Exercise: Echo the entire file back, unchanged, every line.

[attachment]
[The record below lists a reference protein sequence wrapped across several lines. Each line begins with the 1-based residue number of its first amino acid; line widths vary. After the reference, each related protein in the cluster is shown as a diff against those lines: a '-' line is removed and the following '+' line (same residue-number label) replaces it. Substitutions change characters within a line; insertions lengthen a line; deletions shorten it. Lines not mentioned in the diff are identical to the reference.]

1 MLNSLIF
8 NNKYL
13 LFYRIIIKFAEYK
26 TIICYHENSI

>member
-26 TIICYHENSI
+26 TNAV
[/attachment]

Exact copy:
[The record below lists a reference protein sequence wrapped across several lines. Each line begins with the 1-based residue number of its first amino acid; line widths vary. After the reference, each related protein in the cluster is shown as a diff against those lines: a '-' line is removed and the following '+' line (same residue-number label) replaces it. Substitutions change characters within a line; insertions lengthen a line; deletions shorten it. Lines not mentioned in the diff are identical to the reference.]

1 MLNSLIF
8 NNKYL
13 LFYRIIIKFAEYK
26 TIICYHENSI

>member
-26 TIICYHENSI
+26 TNAV